Why Was Pederasty Common in Ancient Greece?

Pederasty is an ancient Greek practice that involved sexual relationships between adult men and adolescent boys. This practice was widely accepted in ancient Greece, and even celebrated in some instances. But why was pederasty so common in ancient Greece?

The Historical Context

To understand the prevalence of pederasty in ancient Greece, it’s important to consider the historical context. Ancient Greek society was highly patriarchal, with men holding most positions of power and influence. Women were often kept sequestered in the home and had limited rights.

In this context, relationships between men were seen as more equal and desirable than relationships between men and women. This was especially true for older men who sought out relationships with younger boys.

The Ideal of Mentorship

One of the key reasons why pederasty was so common in ancient Greece was because it was seen as a form of mentorship. Older men would take younger boys under their wing, teaching them about philosophy, politics, and other areas of knowledge.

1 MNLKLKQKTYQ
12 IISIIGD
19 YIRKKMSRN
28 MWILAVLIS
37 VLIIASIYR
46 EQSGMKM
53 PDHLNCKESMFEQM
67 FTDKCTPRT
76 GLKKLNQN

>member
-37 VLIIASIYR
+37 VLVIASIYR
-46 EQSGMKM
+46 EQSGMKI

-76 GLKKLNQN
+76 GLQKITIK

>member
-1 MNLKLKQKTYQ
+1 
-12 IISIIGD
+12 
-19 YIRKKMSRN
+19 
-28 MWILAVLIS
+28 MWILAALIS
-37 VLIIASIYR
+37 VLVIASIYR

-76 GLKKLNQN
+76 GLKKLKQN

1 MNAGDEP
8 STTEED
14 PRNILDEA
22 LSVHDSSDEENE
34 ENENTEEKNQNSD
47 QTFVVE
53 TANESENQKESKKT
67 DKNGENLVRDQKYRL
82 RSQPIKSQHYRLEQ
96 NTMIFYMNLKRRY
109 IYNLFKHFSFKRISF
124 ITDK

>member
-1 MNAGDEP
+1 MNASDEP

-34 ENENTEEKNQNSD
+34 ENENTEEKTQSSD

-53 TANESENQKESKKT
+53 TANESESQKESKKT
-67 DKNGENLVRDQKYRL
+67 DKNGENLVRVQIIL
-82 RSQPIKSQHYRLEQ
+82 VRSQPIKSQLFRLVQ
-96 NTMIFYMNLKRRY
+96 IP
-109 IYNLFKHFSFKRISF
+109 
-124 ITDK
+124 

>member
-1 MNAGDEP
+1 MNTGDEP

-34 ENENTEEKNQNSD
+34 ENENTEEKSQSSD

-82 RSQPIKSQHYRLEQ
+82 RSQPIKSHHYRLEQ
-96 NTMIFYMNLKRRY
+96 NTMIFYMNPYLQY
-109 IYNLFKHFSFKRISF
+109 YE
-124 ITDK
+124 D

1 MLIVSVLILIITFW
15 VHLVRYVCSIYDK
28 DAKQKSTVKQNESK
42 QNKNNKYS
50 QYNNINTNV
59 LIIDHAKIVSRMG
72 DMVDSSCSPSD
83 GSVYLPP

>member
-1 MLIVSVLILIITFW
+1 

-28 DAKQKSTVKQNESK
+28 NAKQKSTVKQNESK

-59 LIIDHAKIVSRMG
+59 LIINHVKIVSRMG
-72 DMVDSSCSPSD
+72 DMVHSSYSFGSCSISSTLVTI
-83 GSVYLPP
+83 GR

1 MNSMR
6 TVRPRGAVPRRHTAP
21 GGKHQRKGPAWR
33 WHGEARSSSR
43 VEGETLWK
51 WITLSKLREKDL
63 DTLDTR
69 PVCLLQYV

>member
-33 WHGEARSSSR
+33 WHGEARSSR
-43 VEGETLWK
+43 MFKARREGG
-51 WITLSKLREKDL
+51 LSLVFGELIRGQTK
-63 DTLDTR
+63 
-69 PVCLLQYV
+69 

This mentorship relationship often included sexual activity between the two parties. It was believed that through this physical relationship, the older man could impart wisdom and knowledge to the younger boy.

Cultural Acceptance

Pederasty was also widely accepted in ancient Greek culture. It wasn’t seen as taboo or shameful like it is today. In fact, there are many examples of pederastic relationships being celebrated in art and literature from the time.

For example, the story of Ganymede, a beautiful young boy who was taken to Mount Olympus by Zeus to serve as his cupbearer, is a well-known example of pederastic love in Greek mythology.


In conclusion, there were several factors that contributed to the prevalence of pederasty in ancient Greece. The patriarchal nature of society made relationships between men more desirable than those between men and women. The ideal of mentorship also played a role, as older men sought to impart knowledge and wisdom to younger boys through physical relationships.

Finally, cultural acceptance was a major factor in the prevalence of pederasty in ancient Greece. While it’s important to acknowledge that pederasty is not acceptable or legal in modern society, we must also understand the historical context that made it so common in ancient Greece.